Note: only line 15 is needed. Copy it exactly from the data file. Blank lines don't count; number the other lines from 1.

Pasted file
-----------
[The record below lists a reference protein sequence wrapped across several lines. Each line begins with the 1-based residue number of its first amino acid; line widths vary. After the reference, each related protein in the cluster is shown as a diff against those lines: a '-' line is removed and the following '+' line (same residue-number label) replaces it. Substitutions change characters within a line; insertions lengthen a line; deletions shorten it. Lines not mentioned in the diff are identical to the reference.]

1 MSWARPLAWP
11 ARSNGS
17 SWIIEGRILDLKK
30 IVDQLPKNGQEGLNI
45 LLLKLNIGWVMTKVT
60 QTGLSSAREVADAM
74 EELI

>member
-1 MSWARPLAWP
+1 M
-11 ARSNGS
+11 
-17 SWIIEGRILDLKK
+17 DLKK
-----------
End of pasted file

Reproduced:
+17 DLKK